Portalegre, Portugal

Last year we enjoyed a fascinating day in Portalegre and I would certainly return. We started in the old town, at the Cathedral founded in 1556, and enjoyed walking through the streets, watching people, taking in the scents (there is always something interesting in the air!), and stopping for coffee and pasteis de nata – I love Portuguese baking!

This must have been a very powerful city – crests and coats of arms were everywhere. The 18C Barahona Palace overlooked a quiet square and I have subsequently read about the Amarelo Palace and other grand buildings – next time!

Portalegre
Portalegre
The Cathedral, Portalegre
The Cathedral, Portalegre
The Barahona Palace, Portalegre
The Barahona Palace, Portalegre

Portalegre is close to the Spanish border and so was fortified with a castle and walls by King Dinis in the Middle Ages (who else?!) We did not go into the museum on this occasion.

The walls of Portalegre, and a gate
The walls of Portalegre, and a gate

What I most wanted to see in Portalegre was The Tapestry Museum and I was not disappointed. The Marquis of Pombal set up tapestry factories in the 18C but these did not survive and it was only the the 20C that tapestry making was successfully revived. ‘..In 1946, two friends called Guy Fino and Manuel Celestino Peixeiro, decided to produce hand-knotted carpets in Portalegre…’. It was not a success. Then they switched to hand-made tapestry on the suggestion of Celestino’s father, and finally the future was secured with the endorsement of their work by Jean Lurçat in 1952. He was shown the French original and the Portalegre copy side by side the preferred the Portalegre work! (I saw a wonderful exhibition of Lurçat tapestries in Graaff Reinet, South Africa, last year – do have a look here.)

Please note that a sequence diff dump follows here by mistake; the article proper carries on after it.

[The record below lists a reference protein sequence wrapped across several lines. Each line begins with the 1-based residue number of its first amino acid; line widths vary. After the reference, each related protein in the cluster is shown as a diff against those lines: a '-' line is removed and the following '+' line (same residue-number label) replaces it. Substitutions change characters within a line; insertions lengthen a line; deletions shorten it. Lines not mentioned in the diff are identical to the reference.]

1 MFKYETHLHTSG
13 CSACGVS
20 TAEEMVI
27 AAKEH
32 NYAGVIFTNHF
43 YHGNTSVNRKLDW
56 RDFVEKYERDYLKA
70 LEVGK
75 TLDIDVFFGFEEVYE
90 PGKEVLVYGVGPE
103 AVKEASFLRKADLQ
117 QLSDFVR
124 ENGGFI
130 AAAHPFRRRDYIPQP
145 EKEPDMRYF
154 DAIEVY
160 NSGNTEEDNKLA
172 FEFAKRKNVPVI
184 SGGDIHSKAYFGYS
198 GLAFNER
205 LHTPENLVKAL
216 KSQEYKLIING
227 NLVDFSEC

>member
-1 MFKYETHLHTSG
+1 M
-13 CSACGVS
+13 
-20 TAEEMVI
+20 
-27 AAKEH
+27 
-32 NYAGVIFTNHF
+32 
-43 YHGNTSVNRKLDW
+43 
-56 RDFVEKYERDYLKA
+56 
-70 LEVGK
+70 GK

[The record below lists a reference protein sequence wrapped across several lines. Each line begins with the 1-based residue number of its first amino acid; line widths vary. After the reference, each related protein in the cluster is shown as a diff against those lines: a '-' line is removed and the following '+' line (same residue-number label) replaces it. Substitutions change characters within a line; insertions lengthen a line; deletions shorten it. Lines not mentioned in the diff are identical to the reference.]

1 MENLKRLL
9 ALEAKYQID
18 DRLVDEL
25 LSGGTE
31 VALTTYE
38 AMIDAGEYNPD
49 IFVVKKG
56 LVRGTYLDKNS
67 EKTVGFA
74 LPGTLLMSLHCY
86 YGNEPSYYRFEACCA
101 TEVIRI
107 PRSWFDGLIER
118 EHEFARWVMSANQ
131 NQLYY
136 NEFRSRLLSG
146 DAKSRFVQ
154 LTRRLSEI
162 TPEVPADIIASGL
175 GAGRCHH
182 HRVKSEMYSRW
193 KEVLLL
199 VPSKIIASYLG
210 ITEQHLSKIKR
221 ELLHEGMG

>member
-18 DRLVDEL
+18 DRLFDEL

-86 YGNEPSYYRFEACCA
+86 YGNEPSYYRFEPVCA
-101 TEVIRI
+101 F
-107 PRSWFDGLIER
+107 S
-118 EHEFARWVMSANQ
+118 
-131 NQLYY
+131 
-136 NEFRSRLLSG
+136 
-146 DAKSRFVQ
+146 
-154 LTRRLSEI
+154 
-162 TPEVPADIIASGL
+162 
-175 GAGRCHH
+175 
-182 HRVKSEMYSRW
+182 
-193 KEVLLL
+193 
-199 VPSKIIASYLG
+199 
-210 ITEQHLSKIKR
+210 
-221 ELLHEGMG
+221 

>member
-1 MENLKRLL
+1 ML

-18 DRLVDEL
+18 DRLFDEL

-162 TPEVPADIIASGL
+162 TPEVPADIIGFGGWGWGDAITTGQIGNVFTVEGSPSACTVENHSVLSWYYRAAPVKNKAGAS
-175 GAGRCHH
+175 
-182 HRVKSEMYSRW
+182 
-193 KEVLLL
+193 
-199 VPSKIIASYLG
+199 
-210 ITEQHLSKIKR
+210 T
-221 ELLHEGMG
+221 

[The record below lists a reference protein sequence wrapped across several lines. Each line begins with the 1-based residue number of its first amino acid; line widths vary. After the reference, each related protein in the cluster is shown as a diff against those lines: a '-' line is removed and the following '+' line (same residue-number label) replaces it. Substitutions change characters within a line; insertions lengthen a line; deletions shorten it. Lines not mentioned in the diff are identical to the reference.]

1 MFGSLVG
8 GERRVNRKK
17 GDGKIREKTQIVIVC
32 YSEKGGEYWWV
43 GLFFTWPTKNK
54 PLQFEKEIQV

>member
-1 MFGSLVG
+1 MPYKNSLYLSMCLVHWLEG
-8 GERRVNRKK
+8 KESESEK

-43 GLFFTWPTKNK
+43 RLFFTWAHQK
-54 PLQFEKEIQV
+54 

The Tapestry Museum Guy Fino, Portalegre
The Tapestry Museum Guy Fino, Portalegre
Portalegre tapestry and Jean Lurcat original side by side
Portalegre tapestry and Jean Lurcat original side by side

A vast number of colours are used and on display in the museum, with designs and demonstrations of how the weaving is done.

Wools used in the tapestries, Portalegre
Wools used in the tapestries, Portalegre

 

Portalegre tapestry
Portalegre tapestry

The Municipal Museum was next on the ‘must-see’ list and was absolutely stunning. Situated in one of the grand mansions in the city it is filled with wonderful things and the curator is extremely helpful and friendly – quite different to what we found this year in Castelo Branco.

The Municipal Museum, Portalegre
The Municipal Museum, Portalegre
The Municipal Museum, Portalegre
The Municipal Museum, Portalegre
The Municipal Museum, Portalegre
The Municipal Museum, Portalegre

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The Municipal Museum, Portalegre
The Municipal Museum, Portalegre

After all this information we needed some fresh, uncomplicated air and walked in the Park of Miguel Bombarda near the Church of the Calvary, the Monastery of St Bernard of 16C, and the Santa Casa da Misericórdia – lots more to see on another visit!

The Park of Miguel Bombarda, Portalegre
The Park of Miguel Bombarda, Portalegre
Park of Miguel Bombarda, Portalegre
Park of Miguel Bombarda, Portalegre

Do include Portalegre on your next visit to Portugal!

Further information
Jean Lurçat
Jean Lurçat Museum

2 comments

  1. The tapestry museum really is worth visiting, and if you like textiles you should try and see the carpets of Arraiolos. Two blogsites which give a lot of information about Portugal are by Julie Dawn Fox and ‘Salt of Portugal’.

    Liked by 1 person

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